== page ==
Prof. Lynne Dawkins

Dr Lynne Dawkins, LSBU

Professor of Nicotine and Tobacco Studies

  • Email:
  • Telephone:
    020 7815 5422
  • School/Division:
    Applied Sciences / Psychology

Prof. Dawkins completed her PhD in 2001 and postdoctoral studies in 2006 at Goldsmiths, University of London before taking up a senior lectureship in 2006 and Readership in 2014 at the University of East London (UEL) where she co-ordinated the Drugs and Addictive Behaviours Research Group.  She joined LSBU as an Associate Professor specialising in Addictions in February 2016.

With over 20 years’ experience of working with smokers and, more recently, electronic cigarette users, Prof. Dawkins is one of the UK’s leading authorities on e-cigarettes, having published papers on profiles of use, acute effects, puffing topographies and nicotine delivery.  She has disseminated her findings widely via academic conferences, public lectures and online media and her current work is funded by Cancer Research UK and the National Institute of Health Research.   Her work attracts considerable media interest and her recent impact case study for REF2014 achieved a 100% 4* rating, joint top in the UK.

Prof. Dawkins has extensive experience of teaching and course design in Psychology at BSc and MSc levels, and has been a fellow of the Higher Education Academy (HEA) since 2012.

BSc Psychology

  • Introducing Real World Psychology
  • Psychology of Addictive Behaviour
  • Psychology of Feelings
  • Psychopharmacology
  • Psychology of Thinking and Communication

MSc Addiction Psychology and Counselling

  • Advanced Addiction Psychology

MSc Mental Health and Clinical Psychology

  • Research Methods for Mental Health

MSc Psychology

  • Emotion and Human Behaviour

She is involved in supervising a number of BSc and MSc research projects and PhD students.

Acute and chronic effects of tobacco smoking

Dr Dawkins’ previous studies were among the first to demonstrate that smokers show impaired reward responsiveness and response inhibition during acute abstinence from smoking - effects that can be reversed following nicotine administration. In a larger-scale prospective study of 200 smokers attempting to quit, she subsequently reported that whilst reward responsiveness improves over 3 months of successful cessation, response inhibition does not. Current research is focusing on the possible clinical utility of response inhibition training for abstinent smokers.

Electronic cigarette research

In a related line of empirical enquiry, Dr Dawkins has explored effects of various electronic delivery devices for craving reduction, cognitive functioning and blood nicotine delivery.  In a large scale survey of e-cigarette users, her team captured essential data on user profiles, preferences and utilization behaviour  and a pharmacokinetic study was the first in Europe to demonstrate measurable nicotine delivery in experienced e-cigarette users. That large individual differences in puffing technique and nicotine delivery were observed in this study has informed current research focusing on puffing topographies, self- titration and toxicant exposure.

Current projects

  • Utilisation patterns, smoking cessation and harm reduction behaviour in new users over 12 months (project leader).  If you are a new e-cigarette user interesting in participating in this study, click here:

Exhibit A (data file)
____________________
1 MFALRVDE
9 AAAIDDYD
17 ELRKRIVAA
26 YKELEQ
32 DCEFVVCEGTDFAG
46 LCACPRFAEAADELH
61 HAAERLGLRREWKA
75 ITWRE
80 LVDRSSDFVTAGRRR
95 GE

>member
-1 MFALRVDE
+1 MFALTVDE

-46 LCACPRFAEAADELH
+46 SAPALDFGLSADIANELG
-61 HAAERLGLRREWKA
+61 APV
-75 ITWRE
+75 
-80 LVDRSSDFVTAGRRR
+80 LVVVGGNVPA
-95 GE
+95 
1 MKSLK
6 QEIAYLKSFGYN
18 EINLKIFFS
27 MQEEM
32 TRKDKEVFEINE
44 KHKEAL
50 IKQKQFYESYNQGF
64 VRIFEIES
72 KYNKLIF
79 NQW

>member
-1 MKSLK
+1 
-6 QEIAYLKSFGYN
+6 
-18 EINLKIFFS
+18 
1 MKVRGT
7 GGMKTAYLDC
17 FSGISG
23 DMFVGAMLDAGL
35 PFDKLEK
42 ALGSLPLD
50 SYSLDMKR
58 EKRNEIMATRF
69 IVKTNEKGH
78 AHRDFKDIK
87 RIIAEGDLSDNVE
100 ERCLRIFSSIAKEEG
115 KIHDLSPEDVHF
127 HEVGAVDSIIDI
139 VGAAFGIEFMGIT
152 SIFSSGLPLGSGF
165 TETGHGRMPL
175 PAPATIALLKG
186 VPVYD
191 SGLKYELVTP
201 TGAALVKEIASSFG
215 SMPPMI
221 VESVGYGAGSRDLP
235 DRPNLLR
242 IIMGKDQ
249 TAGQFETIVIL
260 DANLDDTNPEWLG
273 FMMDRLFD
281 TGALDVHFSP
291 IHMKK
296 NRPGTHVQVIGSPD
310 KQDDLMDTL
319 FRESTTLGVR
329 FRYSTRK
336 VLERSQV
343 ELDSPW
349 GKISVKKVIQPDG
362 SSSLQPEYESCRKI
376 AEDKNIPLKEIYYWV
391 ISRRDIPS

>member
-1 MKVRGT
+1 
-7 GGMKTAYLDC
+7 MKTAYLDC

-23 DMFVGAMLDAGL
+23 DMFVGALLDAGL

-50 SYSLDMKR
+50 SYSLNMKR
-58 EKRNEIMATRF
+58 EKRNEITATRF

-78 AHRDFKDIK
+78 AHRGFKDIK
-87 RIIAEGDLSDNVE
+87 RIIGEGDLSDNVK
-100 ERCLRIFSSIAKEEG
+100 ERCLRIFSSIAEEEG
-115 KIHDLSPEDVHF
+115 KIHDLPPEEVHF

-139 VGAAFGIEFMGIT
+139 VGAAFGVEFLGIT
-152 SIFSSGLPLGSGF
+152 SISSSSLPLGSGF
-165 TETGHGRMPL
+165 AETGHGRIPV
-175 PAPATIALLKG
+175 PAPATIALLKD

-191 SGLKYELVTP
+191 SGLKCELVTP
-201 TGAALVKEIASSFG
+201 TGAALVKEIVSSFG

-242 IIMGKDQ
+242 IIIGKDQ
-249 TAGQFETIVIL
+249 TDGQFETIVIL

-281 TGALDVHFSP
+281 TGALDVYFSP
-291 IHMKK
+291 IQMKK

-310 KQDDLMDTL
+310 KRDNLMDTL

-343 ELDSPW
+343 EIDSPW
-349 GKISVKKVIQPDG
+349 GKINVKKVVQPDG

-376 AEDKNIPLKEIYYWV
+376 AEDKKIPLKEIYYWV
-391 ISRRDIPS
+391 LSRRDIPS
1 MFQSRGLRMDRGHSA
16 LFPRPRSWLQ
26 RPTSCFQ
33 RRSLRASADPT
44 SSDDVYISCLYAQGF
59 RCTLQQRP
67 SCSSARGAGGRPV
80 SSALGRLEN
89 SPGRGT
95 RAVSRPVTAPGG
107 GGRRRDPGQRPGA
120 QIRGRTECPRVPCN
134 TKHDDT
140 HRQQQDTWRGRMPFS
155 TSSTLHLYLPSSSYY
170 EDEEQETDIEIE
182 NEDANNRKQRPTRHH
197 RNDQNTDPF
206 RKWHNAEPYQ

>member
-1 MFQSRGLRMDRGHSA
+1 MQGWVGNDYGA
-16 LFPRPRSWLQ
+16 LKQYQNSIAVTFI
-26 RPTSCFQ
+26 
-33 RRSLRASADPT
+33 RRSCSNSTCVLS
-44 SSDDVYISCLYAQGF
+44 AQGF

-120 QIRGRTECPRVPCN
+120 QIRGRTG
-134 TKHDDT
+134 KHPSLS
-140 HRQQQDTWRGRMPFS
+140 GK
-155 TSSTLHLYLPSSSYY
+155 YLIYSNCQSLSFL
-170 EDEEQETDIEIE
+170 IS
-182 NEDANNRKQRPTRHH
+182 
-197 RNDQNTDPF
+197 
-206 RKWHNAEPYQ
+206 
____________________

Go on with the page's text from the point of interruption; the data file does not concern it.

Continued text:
• E-cigarette puffing patterns associated with high and low nicotine e-liquid strength:  Effects on toxicant and carcinogen exposure (principal investigator; funded by Cancer Research UK)
  • A randomised controlled non-inferiority trial to examine the efficacy of e-cigarettes compared with standard pharmacotherapy, when used within the UK stop smoking service (co-investigator; NIHR funded trial led by Queen Mary, University of London).
  • Acceptability, patterns of use and safety of electronic cigarettes in people with mental illness: A pilot study.  (Co-investigator; project led by the Institute of Psychiatry, Kings College London).
  • Higher Education Academy (HEA) Fellow, 2012–present
  • Society for the Study of Addiction (SSA), 2007–present
  • Society for Research on Nicotine and Tobacco (SRNT), 2005–present
  • British Psychological Society (BPS) Graduate Member, 2000–present
  • British Association of Psychopharmacology (BAP), 1996–present
  • Assistant Editor:  Addiction. 2013–present
  • Reviewer (Journals): Addiction; Addictive Behaviors; Addiction Biology; Appetite; Brain Research Bulletin; Drug and Alcohol Dependence; Drugs: Education, Prevention & Policy; Harm Reduction Journal; International Journal of Drug Policy; International Journal of Environmental Research and Public Health; Journal of Clinical Psychiatry; Journal of Clinical Psychopharmacology; Journal of Studies on Alcohol and Drugs; Nicotine and Tobacco Research; Pediatrics; PLoS ONE; Psychopharmacology; Substance Abuse: Research and Treatment; The Medical Letter; Tobacco Control
  • Reviewer (Funding Councils): Cancer Research UK (CRUK); European & Social Research Council (ESRC); National Institute of Health Research (NIHR); British Heart Foundation (BHF)
  • Reviewer: Society for Research on Nicotine and Tobacco (SRNT) annual meeting abstract reviewer
  • Editor and Reviewer: for the National Centre for Smoking Cessation and Training (NCSCT) briefing on e-cigarettes (external PDF)
  • External Examiner (Buckingham New University) 2011–15
  • Invited speaker/panel member/contributor at various events including: E-cigarette summit; Society for the Study of Addiction (SSA) annual meeting; Global Forum on Nicotine annual conference; Addiction Research & Therapy conference; Parliamentary Round Table on E-Cigarettes; London Drug & Alcohol Policy Forum harm reduction discussion
  • Member of the All Party Parliamentarian Group on E-cigarettes, House of Commons
  • Member of the UK E-cigarette Research Forum, Cancer Research UK
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